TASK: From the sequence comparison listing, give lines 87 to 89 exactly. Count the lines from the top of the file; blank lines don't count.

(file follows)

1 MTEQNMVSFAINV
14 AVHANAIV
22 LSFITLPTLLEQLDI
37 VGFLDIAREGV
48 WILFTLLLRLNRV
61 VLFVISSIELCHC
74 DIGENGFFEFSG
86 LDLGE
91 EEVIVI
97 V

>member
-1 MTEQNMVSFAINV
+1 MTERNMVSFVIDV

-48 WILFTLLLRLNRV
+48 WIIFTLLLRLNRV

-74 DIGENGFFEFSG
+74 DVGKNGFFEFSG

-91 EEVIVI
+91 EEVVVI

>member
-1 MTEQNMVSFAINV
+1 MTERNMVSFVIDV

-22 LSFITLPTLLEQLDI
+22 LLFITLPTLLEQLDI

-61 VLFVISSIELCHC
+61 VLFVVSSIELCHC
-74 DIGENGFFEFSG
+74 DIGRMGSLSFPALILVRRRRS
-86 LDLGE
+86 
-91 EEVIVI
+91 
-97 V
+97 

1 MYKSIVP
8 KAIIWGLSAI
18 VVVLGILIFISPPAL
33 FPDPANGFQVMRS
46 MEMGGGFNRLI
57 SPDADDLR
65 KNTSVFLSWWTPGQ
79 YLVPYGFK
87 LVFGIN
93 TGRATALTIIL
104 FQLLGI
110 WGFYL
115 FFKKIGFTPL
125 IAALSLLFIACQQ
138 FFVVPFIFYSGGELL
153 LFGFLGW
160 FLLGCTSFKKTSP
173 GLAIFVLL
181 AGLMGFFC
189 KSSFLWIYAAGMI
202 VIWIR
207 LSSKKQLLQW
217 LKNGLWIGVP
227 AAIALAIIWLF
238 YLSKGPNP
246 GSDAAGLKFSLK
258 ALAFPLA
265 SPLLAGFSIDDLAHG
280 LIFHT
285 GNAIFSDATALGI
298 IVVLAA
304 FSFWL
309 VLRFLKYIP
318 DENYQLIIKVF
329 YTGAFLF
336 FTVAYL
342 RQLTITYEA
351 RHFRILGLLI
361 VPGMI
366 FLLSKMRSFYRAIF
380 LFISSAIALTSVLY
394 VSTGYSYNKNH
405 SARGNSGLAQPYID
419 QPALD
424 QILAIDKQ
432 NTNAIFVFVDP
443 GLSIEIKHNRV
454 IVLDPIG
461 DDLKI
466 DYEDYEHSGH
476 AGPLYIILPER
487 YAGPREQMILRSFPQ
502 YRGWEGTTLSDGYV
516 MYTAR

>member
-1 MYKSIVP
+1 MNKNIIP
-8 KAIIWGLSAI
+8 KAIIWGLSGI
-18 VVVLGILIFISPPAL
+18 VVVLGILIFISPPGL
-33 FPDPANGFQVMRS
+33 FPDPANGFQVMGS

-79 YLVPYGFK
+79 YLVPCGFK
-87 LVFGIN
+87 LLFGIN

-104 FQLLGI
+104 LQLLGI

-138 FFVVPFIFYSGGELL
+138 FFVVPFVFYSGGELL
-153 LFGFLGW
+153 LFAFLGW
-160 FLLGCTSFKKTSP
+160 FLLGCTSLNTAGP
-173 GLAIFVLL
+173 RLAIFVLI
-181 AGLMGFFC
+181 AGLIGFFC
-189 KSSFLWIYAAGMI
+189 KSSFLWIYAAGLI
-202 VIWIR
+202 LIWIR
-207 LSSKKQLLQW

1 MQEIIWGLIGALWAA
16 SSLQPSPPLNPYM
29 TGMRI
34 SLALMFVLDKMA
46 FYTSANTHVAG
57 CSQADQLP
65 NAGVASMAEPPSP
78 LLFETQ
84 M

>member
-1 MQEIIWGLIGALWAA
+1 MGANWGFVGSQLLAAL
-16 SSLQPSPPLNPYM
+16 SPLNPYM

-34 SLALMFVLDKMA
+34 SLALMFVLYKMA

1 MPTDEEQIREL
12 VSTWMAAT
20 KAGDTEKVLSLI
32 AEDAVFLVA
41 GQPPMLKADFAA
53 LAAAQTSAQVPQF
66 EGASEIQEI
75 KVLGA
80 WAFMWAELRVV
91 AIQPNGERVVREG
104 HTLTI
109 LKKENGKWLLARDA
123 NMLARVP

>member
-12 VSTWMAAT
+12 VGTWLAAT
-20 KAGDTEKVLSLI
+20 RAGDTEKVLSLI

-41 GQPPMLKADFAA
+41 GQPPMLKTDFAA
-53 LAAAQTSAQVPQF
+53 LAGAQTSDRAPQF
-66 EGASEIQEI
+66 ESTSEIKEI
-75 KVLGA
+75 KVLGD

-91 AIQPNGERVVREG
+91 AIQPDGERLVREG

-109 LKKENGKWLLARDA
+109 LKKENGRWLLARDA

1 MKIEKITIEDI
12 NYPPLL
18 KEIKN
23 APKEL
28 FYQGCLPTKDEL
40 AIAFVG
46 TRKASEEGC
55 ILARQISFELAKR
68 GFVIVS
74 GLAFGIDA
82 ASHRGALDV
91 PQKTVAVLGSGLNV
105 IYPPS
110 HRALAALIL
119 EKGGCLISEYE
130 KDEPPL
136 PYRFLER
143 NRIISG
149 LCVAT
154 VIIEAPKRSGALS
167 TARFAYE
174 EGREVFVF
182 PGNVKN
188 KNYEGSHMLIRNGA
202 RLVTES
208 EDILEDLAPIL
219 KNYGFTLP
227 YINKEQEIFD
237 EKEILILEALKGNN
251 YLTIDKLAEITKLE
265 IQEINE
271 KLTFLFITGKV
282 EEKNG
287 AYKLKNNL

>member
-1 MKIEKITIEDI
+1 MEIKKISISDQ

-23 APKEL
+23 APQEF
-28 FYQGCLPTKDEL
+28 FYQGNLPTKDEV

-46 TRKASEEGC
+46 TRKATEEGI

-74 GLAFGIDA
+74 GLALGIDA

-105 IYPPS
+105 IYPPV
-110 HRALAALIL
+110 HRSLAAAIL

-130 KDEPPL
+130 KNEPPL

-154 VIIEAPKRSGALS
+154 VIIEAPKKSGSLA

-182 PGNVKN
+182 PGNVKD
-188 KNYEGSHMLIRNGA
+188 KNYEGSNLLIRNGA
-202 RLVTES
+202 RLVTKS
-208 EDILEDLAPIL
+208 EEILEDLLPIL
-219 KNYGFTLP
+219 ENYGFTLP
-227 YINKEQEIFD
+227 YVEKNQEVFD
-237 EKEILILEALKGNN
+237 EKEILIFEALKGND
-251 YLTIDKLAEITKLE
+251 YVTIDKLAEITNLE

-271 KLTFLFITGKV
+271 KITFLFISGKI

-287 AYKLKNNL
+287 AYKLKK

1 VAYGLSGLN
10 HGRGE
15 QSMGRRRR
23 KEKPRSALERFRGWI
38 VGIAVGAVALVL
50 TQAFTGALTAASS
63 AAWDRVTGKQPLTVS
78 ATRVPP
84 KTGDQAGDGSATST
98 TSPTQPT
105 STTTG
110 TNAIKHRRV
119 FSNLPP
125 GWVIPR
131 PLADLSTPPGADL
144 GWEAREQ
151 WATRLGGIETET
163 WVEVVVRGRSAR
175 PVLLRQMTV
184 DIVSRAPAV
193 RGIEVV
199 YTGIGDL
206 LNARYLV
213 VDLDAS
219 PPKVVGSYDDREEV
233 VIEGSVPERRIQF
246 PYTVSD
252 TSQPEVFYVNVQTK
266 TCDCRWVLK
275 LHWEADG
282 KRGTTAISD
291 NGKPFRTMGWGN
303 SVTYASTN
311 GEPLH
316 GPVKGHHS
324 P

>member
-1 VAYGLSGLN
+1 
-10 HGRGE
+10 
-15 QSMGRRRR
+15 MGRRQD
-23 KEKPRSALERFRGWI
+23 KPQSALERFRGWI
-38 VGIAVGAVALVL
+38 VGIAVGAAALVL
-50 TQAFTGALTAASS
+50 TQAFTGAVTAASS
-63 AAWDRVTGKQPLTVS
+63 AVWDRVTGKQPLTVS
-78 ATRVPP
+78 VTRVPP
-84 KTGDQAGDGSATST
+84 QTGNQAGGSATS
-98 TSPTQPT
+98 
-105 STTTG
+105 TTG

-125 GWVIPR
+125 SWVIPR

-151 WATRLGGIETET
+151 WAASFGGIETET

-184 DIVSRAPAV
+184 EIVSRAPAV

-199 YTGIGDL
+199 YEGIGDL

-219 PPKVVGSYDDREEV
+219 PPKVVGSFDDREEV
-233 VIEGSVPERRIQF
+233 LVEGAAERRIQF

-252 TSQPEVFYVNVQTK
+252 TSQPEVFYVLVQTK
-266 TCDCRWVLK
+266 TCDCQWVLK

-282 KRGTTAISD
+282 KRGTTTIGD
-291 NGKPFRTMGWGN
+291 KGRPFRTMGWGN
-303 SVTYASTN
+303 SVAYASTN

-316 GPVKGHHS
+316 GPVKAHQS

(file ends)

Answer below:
502 YRGWEGTTLSDGYV
516 MYTAR

>member